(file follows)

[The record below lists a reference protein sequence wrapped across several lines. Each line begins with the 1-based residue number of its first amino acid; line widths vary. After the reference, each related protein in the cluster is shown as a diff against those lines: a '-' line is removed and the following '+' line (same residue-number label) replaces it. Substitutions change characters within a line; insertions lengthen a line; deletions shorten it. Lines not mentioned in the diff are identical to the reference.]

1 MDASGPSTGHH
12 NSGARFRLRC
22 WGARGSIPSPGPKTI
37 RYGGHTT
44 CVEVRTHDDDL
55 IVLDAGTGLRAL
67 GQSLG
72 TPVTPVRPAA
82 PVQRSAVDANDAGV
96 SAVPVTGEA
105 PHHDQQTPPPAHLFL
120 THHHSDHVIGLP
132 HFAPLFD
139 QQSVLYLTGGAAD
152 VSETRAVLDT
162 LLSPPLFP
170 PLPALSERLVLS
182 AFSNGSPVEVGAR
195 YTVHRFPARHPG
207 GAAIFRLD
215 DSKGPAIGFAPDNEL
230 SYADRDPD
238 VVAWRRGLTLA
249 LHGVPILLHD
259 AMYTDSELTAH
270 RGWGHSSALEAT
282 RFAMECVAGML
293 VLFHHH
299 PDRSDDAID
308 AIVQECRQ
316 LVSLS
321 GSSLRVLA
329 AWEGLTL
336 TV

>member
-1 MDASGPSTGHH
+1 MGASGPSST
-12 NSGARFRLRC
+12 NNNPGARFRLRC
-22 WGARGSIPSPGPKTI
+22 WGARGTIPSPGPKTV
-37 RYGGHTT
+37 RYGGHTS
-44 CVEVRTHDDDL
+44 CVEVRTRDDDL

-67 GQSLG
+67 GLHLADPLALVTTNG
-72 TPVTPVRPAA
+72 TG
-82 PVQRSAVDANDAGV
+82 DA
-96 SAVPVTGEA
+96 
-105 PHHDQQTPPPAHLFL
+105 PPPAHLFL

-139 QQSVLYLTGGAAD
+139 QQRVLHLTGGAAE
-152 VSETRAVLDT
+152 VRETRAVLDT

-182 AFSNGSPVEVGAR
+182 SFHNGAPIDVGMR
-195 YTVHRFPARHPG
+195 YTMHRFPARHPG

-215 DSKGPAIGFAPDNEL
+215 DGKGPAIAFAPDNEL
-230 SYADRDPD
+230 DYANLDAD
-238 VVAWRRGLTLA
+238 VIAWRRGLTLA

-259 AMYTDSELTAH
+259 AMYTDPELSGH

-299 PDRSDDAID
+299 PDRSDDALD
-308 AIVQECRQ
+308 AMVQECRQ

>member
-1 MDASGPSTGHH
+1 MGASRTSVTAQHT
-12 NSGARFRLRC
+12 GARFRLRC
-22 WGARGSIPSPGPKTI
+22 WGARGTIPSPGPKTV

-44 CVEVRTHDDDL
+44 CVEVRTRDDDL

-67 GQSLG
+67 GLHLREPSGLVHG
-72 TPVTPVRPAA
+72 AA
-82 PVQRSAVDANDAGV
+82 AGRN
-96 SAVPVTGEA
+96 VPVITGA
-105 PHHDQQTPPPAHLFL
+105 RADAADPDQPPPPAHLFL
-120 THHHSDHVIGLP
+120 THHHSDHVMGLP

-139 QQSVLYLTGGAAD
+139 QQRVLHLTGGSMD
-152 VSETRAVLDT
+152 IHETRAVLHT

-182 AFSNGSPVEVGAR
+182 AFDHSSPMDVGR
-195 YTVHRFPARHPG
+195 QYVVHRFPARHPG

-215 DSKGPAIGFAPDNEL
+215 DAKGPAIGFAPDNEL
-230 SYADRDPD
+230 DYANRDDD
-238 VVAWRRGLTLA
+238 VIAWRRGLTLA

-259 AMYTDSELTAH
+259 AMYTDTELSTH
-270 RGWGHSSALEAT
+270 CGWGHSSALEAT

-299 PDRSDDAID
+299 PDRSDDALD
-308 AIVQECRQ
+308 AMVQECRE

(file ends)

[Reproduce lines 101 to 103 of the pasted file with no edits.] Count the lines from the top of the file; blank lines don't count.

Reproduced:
+152 IHETRAVLHT

-182 AFSNGSPVEVGAR
+182 AFDHSSPMDVGR